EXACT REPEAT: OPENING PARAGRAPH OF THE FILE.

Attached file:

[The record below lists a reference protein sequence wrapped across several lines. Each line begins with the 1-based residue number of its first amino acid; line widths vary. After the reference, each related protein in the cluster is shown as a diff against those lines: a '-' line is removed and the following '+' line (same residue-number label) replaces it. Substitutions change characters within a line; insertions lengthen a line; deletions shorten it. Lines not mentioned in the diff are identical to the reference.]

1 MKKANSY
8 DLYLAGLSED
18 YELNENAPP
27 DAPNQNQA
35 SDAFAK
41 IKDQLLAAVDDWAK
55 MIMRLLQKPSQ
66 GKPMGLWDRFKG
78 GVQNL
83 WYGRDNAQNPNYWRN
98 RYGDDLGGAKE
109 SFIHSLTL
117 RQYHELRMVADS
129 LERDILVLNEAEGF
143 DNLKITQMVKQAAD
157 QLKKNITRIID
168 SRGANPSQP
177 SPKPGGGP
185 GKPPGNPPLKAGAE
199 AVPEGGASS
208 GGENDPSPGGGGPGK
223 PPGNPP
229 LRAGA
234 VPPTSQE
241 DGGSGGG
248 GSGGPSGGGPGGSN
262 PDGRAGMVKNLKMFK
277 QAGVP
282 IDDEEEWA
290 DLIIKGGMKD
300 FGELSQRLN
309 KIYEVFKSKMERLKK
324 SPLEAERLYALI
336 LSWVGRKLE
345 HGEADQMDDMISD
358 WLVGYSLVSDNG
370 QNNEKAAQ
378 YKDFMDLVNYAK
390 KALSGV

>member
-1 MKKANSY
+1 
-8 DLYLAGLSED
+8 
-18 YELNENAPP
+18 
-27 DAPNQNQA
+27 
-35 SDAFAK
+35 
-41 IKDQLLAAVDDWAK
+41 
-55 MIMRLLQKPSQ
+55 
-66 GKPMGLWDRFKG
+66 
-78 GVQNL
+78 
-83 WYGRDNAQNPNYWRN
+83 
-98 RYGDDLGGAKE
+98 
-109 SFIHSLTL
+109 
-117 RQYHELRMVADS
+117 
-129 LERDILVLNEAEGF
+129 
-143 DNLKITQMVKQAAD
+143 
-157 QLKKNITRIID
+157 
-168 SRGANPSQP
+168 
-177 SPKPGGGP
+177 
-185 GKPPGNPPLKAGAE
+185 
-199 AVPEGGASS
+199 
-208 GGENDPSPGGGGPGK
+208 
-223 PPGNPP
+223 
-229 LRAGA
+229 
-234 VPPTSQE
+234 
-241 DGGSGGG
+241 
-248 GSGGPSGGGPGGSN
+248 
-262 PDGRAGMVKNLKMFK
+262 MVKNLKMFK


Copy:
[The record below lists a reference protein sequence wrapped across several lines. Each line begins with the 1-based residue number of its first amino acid; line widths vary. After the reference, each related protein in the cluster is shown as a diff against those lines: a '-' line is removed and the following '+' line (same residue-number label) replaces it. Substitutions change characters within a line; insertions lengthen a line; deletions shorten it. Lines not mentioned in the diff are identical to the reference.]